A Student’s Graduation Speech Prematurely Terminated as She Starts to Talk about Sexual Misconduct

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A high school student was delivering a graduation speech at her graduation ceremony. She was later cut short from going on with the address when she started to talk about sexual misconduct. Attendees chanted words in her support. They proposed that she be given an ample time to deliver her speech. The chanting from the attendees bore no fruits as Lulabel Seitz’s microphone was instantly cut. This happened after she immediately started to address the students against sexual assaults. Ms Seitz was amused with how the officials conducted the ceremony. She asked why a public school doesn’t obey an individual’s freedom of speech and expression. Her class colleagues stood up and loudly chanted that she should be given time to speak. She insisted that even if the administration doesn’t give her a microphone, she will still talk. She wished to speak on the matter that she had at hand.

So far, Ms Seitz has uploaded her whole speech online. She intended to say that learning in a campus that various people defended perpetrators of sexual assault and later silence their victims is very challenging. However, they still managed to get through their studies. That never dragged them down. Seitz continued to say that the class of 2018 had continuously addressed the issue with the school’s administration. Even though they were a young generation, they were never intimidated to speak up and try to create change. David Stirrat, the school Principal, reported that student’s speeches had to be pre-approved before the actual presentation. They were earlier given a warning that if they deviated from the rule, they would be intentionally cut off.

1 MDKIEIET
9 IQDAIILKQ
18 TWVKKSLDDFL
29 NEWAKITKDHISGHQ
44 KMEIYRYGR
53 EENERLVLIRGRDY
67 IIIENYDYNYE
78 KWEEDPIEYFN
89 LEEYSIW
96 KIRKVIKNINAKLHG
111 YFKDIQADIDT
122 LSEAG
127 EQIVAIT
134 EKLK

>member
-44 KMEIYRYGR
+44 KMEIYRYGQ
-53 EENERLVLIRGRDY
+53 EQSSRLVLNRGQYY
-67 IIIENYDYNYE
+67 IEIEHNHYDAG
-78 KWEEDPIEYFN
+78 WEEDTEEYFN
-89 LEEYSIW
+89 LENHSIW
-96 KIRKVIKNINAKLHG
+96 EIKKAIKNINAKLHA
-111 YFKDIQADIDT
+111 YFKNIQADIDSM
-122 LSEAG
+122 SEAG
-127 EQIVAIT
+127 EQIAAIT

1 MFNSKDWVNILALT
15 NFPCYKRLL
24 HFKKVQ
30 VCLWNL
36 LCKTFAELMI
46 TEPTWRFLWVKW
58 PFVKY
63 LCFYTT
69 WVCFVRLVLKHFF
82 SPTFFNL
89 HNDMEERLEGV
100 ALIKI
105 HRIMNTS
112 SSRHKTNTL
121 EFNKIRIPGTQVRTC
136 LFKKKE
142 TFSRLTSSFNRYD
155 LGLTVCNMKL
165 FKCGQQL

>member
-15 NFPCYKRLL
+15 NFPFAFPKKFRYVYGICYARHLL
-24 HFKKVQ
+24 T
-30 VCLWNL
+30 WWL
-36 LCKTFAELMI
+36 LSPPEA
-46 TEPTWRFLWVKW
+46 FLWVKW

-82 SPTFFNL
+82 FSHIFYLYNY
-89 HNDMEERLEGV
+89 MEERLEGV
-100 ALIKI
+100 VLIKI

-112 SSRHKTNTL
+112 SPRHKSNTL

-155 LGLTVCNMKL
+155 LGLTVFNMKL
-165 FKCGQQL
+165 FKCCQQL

The principal continued to say that, in the case of Ms Lulabel, her approved speech never had any reference to her assault claims. If she included it in the speech, the administration would have indeed considered the issue by ensuring that nobody’s name was mentioned.

This came after students from the Holy Cross High School in Covington, Kentucky was denied the opportunity to present their speech during the high school graduation ceremony. They were prevented from doing so as it was claimed that they wanted to mention the Parklands shooting incident. The high school principal tried to explain that after attending an emergency meeting, the local diocese deemed their speeches inappropriate. Katherine Frantz, the student’s president, and Christian Bales saw the need for the speech to be delivered as it had merit. They delivered the speech outside the school’s compound after the ceremony. They used a megaphone so that they could address the large crowd that had gathered.

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